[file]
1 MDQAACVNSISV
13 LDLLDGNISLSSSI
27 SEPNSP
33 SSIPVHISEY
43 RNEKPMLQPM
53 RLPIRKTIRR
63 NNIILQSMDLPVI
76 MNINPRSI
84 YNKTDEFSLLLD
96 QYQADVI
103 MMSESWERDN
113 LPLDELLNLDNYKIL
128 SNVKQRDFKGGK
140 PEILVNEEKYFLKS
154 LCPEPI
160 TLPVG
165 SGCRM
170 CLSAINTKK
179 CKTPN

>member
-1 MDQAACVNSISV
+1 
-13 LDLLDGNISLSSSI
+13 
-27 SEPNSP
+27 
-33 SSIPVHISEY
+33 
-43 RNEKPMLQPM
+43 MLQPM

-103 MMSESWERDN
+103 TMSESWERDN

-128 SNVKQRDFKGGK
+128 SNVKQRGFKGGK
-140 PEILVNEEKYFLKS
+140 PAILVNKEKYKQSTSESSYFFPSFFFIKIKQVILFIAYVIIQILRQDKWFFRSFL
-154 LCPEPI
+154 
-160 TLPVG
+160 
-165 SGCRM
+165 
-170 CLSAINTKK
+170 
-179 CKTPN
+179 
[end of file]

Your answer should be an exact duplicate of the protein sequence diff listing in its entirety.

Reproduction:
1 MDQAACVNSISV
13 LDLLDGNISLSSSI
27 SEPNSP
33 SSIPVHISEY
43 RNEKPMLQPM
53 RLPIRKTIRR
63 NNIILQSMDLPVI
76 MNINPRSI
84 YNKTDEFSLLLD
96 QYQADVI
103 MMSESWERDN
113 LPLDELLNLDNYKIL
128 SNVKQRDFKGGK
140 PEILVNEEKYFLKS
154 LCPEPI
160 TLPVG
165 SGCRM
170 CLSAINTKK
179 CKTPN

>member
-1 MDQAACVNSISV
+1 
-13 LDLLDGNISLSSSI
+13 
-27 SEPNSP
+27 
-33 SSIPVHISEY
+33 
-43 RNEKPMLQPM
+43 MLQPM

-103 MMSESWERDN
+103 TMSESWERDN

-128 SNVKQRDFKGGK
+128 SNVKQRGFKGGK
-140 PEILVNEEKYFLKS
+140 PAILVNKEKYKQSTSESSYFFPSFFFIKIKQVILFIAYVIIQILRQDKWFFRSFL
-154 LCPEPI
+154 
-160 TLPVG
+160 
-165 SGCRM
+165 
-170 CLSAINTKK
+170 
-179 CKTPN
+179 